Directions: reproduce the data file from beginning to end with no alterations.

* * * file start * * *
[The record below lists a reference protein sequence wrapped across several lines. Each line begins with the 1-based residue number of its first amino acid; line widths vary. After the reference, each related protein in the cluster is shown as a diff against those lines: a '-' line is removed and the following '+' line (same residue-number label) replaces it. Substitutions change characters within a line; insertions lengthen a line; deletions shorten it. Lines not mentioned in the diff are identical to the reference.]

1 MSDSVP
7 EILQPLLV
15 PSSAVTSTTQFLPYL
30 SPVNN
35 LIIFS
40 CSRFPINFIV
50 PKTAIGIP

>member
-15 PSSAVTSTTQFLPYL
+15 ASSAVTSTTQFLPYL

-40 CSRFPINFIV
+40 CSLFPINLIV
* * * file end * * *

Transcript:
[The record below lists a reference protein sequence wrapped across several lines. Each line begins with the 1-based residue number of its first amino acid; line widths vary. After the reference, each related protein in the cluster is shown as a diff against those lines: a '-' line is removed and the following '+' line (same residue-number label) replaces it. Substitutions change characters within a line; insertions lengthen a line; deletions shorten it. Lines not mentioned in the diff are identical to the reference.]

1 MSDSVP
7 EILQPLLV
15 PSSAVTSTTQFLPYL
30 SPVNN
35 LIIFS
40 CSRFPINFIV
50 PKTAIGIP

>member
-15 PSSAVTSTTQFLPYL
+15 ASSAVTSTTQFLPYL

-40 CSRFPINFIV
+40 CSLFPINLIV